So, as I was saying, not all the blipverts aired during the Super Bowl had to have cosmic significance for Toobworld. Some of them helped expand the boundaries of the TV Universe simply by showing new aspects in its everyday life.
The two ads produced for Ameriquest, the mortgage people, would fall into this category. I already mentioned one in which the husband is caught by the wife holding a large knife and their white fluffy cat, and they're both splattered with tomato sauce. It's sick (but safe) guilty pleasure and the funniest ad in the bunch.
The other ad they showed had a guy in a convenience store whose cell phone conversation is mistaken for a stick-up announcement. The store owners go medieval on his ass, Kwikee-Mart style. (It would have been fun to see Apu ('The Simpsons') doing this ad, but hey! You can't have everything in Toobworld. Jack Lord knows I try!)
The ad touting tourism in Las Vegas continues the theme of their catch phrase "What happens here, stays here". A dazed boxer is checked out by his trainer and it's obvious the fighter is "Lights on, nobody's home". But with his negative reply to the trainer's most important question, ("Do you remember what I did last night?"), the trainer is overwhelmed with relief and is more than happy to let the press in to see the boxer in such a state.
Well, at least he didn't get his head completely ripped off in his last six fights like Mr. Gabriello's Champ! ('Monty Python's Flying Circus')
Where did the cops find the car with the steamed-up windows, only to discover that the occupants weren't lovebirds, but a couple of slackers eating hot Subway sandwiches? Was it New York?
If so, who's to say they weren't assigned to either the 15th Precinct ('NYPD Blue') or the 2-7 ('Law & Order')?
The ad for Bud Light, in which a pilot jumps out of a plane without a parachute in order to rescue the six-pack of brew seemed like the set-up for an episode of any one of the series in the 'CSI' franchise.
And the other Bud blipvert, in which the guy at the game saw on his cell phone that he lost his girl Sharon ("Oh, she's sharin' all right!")..... As I said, it's the type of ad that just expands that sitcom feel of the TV Universe to every aspect of Life. It was a situation that could have easily played out in the early years of 'Friends' - picture Ross and Chandler at the game, Joey back home with Rachel......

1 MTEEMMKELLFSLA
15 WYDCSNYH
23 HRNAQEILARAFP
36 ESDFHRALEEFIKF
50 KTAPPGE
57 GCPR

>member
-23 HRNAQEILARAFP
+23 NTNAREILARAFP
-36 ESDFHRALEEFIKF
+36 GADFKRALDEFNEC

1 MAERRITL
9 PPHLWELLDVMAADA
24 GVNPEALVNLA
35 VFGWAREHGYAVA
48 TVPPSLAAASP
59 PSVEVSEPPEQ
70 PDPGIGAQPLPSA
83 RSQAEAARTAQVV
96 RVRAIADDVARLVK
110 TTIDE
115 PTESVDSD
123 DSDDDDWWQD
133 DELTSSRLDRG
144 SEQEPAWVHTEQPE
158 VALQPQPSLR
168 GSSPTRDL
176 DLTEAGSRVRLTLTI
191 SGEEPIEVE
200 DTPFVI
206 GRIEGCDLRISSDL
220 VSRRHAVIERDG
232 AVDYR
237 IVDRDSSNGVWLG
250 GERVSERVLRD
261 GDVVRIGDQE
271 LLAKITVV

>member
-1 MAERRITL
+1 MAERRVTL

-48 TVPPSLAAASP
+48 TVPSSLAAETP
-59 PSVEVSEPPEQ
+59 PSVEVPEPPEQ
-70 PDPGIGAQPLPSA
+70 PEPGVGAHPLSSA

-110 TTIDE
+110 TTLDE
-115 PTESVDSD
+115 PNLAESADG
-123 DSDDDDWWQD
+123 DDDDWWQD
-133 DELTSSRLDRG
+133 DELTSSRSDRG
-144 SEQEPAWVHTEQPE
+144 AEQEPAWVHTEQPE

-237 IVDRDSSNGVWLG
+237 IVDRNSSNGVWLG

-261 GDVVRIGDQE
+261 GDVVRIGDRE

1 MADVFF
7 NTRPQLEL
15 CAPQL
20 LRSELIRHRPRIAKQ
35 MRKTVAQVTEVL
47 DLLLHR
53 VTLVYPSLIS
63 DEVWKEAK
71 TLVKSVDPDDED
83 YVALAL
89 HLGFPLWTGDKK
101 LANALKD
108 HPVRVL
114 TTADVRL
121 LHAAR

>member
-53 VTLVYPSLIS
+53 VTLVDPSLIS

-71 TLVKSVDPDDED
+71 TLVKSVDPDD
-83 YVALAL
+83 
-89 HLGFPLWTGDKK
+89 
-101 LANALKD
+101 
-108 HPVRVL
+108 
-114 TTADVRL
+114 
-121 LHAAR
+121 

Considering the weird things I've seen for sale on eBay, (a bar of soap for fans of Phish, a Star Trek themed apartment, somebody's soul), I could easily buy into the concept of bidding for a French fry that looked like Abraham Lincoln. And McDonald's was able to avoid offending anybody's religious sensibilities since there was recently a grilled cheese sandwich that was sold in an online auction which had the image of the Virgin Mary on it. Yet in the space of that ad's thirty seconds, you didn't have time to be reminded of it.
Oh - and nice crossover with Yahoo!'s online auction service, rather than the overexposed eBay. This might have been chosen for the actual Crossover of the Week if an actual scripted series hadn't topped them. Oh well. Them's the commercial breaks.
Degree for Men helped to expand the TV Universe by introducing the new line of action figure toys - Mama's Boy. It's probably a toy that Niles Crane ('Frasier') and Ralph Drang ('Dear John') might have played with as little boys. Pretty disturbing use of magnets for both the Mama's Boy doll as well as for Mama herself, though.....
Hey guys! How about the girl in the Tabasco ad, wearing the Tabasco bathing suit? It moved a little too slowly and had a payoff that didn't really grab everybody's attention. (You know only the droolers had their eyes glued to the tube!)
But even so, what a payoff! Now there was a commercial that deserved to be pay-per-view so that we could see how much of her hot body had been sunburned underneath that Tabasco bathing suit! Aye caramba!
Finally, having summoned the image of the Talking Heads song "Life During Wartime" with my heading, there was the Anheuser-Busch salute to the troops. The ad showed soldiers either returning home or just heading out to Iraq and Afghanistan.
In a way, it could be argued that it was cynical, manipulative, and had nothing to do with the product. But there's no denying the troops deserve our appreciation and support, no matter where we stand on the reasons for their deployment. (In case you're interested, I was against the invasion of Iraq - at least it should have been held off until we captured/killed Bin Laden.)
Someday, future Tele-visiologists will collect all of the many TV episodes and tele-flicks which dealt with all aspects of the aftermath of 9/11 for the study of how our artistic community chose to depict the American experience. And hopefully, this blipvert will be included in that mix; perhaps even as its coda.